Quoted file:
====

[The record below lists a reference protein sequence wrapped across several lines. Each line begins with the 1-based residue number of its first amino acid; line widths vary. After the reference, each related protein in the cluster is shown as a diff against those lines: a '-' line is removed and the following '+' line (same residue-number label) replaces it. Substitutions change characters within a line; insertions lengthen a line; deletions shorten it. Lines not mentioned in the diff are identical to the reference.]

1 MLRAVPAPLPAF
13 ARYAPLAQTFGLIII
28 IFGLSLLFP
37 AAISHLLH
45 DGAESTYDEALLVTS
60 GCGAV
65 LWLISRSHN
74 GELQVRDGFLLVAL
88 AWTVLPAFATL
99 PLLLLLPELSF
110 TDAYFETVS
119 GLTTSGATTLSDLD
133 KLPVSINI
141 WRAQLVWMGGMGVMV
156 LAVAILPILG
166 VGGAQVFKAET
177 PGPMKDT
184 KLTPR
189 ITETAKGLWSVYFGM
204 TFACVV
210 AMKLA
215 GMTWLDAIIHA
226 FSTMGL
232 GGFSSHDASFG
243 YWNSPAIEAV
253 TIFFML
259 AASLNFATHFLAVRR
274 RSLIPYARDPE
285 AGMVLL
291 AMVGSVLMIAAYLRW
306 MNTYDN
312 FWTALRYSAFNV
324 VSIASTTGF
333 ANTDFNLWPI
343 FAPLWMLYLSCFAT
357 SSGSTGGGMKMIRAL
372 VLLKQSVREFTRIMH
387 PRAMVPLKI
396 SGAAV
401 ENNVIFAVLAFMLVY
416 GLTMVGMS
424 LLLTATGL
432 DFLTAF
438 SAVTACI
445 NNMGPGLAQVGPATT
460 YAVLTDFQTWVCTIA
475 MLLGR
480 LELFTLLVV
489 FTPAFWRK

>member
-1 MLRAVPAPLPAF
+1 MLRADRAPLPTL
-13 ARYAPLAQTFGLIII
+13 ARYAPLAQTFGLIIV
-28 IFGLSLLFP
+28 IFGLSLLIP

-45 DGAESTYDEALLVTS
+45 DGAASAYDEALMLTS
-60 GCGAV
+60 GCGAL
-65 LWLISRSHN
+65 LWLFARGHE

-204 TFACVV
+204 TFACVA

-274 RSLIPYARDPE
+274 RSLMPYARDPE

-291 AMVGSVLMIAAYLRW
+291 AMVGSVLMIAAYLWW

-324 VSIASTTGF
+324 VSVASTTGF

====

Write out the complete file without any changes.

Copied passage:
[The record below lists a reference protein sequence wrapped across several lines. Each line begins with the 1-based residue number of its first amino acid; line widths vary. After the reference, each related protein in the cluster is shown as a diff against those lines: a '-' line is removed and the following '+' line (same residue-number label) replaces it. Substitutions change characters within a line; insertions lengthen a line; deletions shorten it. Lines not mentioned in the diff are identical to the reference.]

1 MLRAVPAPLPAF
13 ARYAPLAQTFGLIII
28 IFGLSLLFP
37 AAISHLLH
45 DGAESTYDEALLVTS
60 GCGAV
65 LWLISRSHN
74 GELQVRDGFLLVAL
88 AWTVLPAFATL
99 PLLLLLPELSF
110 TDAYFETVS
119 GLTTSGATTLSDLD
133 KLPVSINI
141 WRAQLVWMGGMGVMV
156 LAVAILPILG
166 VGGAQVFKAET
177 PGPMKDT
184 KLTPR
189 ITETAKGLWSVYFGM
204 TFACVV
210 AMKLA
215 GMTWLDAIIHA
226 FSTMGL
232 GGFSSHDASFG
243 YWNSPAIEAV
253 TIFFML
259 AASLNFATHFLAVRR
274 RSLIPYARDPE
285 AGMVLL
291 AMVGSVLMIAAYLRW
306 MNTYDN
312 FWTALRYSAFNV
324 VSIASTTGF
333 ANTDFNLWPI
343 FAPLWMLYLSCFAT
357 SSGSTGGGMKMIRAL
372 VLLKQSVREFTRIMH
387 PRAMVPLKI
396 SGAAV
401 ENNVIFAVLAFMLVY
416 GLTMVGMS
424 LLLTATGL
432 DFLTAF
438 SAVTACI
445 NNMGPGLAQVGPATT
460 YAVLTDFQTWVCTIA
475 MLLGR
480 LELFTLLVV
489 FTPAFWRK

>member
-1 MLRAVPAPLPAF
+1 MLRADRAPLPTL
-13 ARYAPLAQTFGLIII
+13 ARYAPLAQTFGLIIV
-28 IFGLSLLFP
+28 IFGLSLLIP

-45 DGAESTYDEALLVTS
+45 DGAASAYDEALMLTS
-60 GCGAV
+60 GCGAL
-65 LWLISRSHN
+65 LWLFARGHE

-204 TFACVV
+204 TFACVA

-274 RSLIPYARDPE
+274 RSLMPYARDPE

-291 AMVGSVLMIAAYLRW
+291 AMVGSVLMIAAYLWW

-324 VSIASTTGF
+324 VSVASTTGF